In Camden we don’t accept the status quo. We speak up and take action to challenge the inequalities that exist in our borough. Camden is an incredibly forward-thinking place and, working with our strong active communities, we have already achieved a lot. However, we know that Black, Asian and other ethnic communities in our borough have poorer life expectancy and fewer opportunities. To add insult to injury, these communities sit next to some of the wealthiest companies in the UK. We want a borough where everyone benefits from that economic success, and also one where our communities have a stake in that thriving economy.
Camden has a proud history of protest, radicalism and ambition. It’s a place I call home, where I’ve been educated, raised a family, and where I’ve celebrated and grieved with my community. Camden looked very different in the 1980s, particularly for a first generation immigrant who had to learn quickly to navigate the system to survive. My father would always say that I’d face many obstacles and challenges in life because I didn’t look or sound like my peers. I remember him telling me that shouldn’t hold me back from wanting to achieve my goals in life but to appreciate that it would take me longer to get there, that there will be times you’ll want to give up but to know that breaking that glass ceiling will pave the way for those who come after you. I hadn’t fully appreciated those words before taking this role.
I work for a local authority that has allowed me to grow, develop, and move up the ranks. I hold myself to account by being led by what is right and by being authentic, driven by my lived experience and prioritising a human centred approach over attempting to mimic the formal etiquette you might associate with a director.
Camden has mixed neighbourhoods that we work to protect. Our citizens volunteer, they agitate and step up when asked. I’ve always been a part of this as a Camden resident and my own lived experience helps me shape and inform my own professional decision making. Being in a position to make a difference to a community that I not only serve, but that I’m part of is a true privilege for me.
In August 2020, I led and published Camden’s Building Equal Foundations report on behalf of the council. The report set out 140 calls to action focused on tackling persistent inequalities in the borough. The calls to action will form part of the council’s wider strategic approach to equalities and cohesion. We’ve mobilised senior leaders across the organisation to set up the race and equality task and finish group – this brings a disruptive voice, challenges that examine how we do things and ways we can do things differently as a leadership team.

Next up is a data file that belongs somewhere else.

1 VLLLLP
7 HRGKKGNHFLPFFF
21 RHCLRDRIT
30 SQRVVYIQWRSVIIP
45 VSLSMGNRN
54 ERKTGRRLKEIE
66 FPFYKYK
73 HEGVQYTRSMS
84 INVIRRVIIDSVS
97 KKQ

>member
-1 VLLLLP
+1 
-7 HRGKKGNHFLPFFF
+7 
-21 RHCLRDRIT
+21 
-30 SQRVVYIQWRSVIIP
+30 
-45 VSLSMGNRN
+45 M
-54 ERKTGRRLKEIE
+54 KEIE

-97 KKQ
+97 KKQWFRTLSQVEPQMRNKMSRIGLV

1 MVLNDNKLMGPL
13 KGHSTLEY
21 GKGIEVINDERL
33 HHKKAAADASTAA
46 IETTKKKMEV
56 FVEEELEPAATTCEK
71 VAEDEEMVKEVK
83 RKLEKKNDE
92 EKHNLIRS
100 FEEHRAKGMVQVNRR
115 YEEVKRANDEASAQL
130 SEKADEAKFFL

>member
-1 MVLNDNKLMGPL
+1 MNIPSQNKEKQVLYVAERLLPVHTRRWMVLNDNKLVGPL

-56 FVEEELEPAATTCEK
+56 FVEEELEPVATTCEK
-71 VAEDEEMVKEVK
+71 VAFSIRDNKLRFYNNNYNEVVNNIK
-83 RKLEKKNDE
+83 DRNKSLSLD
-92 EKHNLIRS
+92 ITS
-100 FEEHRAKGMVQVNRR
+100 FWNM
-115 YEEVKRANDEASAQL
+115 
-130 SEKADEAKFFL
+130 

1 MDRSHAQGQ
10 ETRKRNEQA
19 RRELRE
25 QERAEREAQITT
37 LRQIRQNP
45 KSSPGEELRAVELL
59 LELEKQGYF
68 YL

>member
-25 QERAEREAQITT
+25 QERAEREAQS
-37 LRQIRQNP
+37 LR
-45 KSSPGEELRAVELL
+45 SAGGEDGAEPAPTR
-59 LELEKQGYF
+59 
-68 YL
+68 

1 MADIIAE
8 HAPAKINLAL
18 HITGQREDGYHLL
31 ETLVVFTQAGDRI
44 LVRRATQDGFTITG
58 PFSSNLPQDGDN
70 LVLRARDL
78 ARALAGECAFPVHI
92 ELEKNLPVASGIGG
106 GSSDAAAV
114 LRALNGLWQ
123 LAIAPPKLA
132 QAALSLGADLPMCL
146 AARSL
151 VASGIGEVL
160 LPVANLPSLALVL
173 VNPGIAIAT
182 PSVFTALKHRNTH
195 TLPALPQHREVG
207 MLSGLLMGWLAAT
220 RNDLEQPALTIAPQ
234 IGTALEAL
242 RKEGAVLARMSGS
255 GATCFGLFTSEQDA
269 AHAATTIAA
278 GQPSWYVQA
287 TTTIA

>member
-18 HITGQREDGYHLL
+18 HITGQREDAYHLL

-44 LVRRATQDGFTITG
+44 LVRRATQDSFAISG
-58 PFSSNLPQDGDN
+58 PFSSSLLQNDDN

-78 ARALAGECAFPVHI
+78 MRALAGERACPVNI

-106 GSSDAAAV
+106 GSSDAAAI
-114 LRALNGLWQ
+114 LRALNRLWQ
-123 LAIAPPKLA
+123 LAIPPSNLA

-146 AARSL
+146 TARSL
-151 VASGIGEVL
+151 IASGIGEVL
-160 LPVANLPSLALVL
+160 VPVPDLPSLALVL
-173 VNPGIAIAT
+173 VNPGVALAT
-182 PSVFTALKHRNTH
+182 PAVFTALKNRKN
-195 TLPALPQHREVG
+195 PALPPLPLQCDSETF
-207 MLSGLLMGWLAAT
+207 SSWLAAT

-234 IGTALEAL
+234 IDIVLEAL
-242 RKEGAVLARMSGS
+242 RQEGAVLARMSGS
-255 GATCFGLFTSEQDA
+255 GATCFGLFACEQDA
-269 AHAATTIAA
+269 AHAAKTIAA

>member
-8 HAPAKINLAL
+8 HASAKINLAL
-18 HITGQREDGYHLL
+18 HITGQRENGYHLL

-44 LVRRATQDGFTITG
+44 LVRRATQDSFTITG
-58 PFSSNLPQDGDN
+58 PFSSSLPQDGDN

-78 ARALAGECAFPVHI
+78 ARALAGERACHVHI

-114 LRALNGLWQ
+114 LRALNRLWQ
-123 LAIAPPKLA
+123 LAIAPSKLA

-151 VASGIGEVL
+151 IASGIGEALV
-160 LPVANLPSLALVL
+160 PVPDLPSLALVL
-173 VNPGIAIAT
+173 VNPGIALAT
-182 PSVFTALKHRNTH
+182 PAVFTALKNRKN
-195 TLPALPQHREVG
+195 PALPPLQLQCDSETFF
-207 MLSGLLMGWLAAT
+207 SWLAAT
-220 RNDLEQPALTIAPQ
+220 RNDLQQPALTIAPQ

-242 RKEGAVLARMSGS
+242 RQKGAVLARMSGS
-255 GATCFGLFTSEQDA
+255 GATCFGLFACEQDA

COVID-19 has starkly exposed Britain’s social inequality, but the past few months have also galvanised a renewed commitment to take the urgent and radical action needed to bring about real systemic change. I’m excited to be in this role, and 100 days in I’ve seen the potential for change, and a commitment to ensure we don’t return to the way things used to be, and to make Camden a place which truly works for everyone.
These are not always easy conditions to create. The issues that undermine us can be deep-rooted, and councils do not control all the levers that can help address them. There is a clear role for partners, so my role is to make sure these relationships thrive and that we can bring together collective will to succeed, and the ambitions needed to match it.
As we look ahead and start planning for an easing of lockdown, the talk turns to a ‘new normal’. But we must not emerge from COVID with lower levels of social mobility as this will only hold us back. My role is to ensure that equalities remains front and centre and to create the conditions that allow our communities to build their stake in our borough. Our communities will help us emerge from this crisis and we must bring them into the heart of our work.
Hanad Mohamed is director of equalities and disproportionality at Camden LBC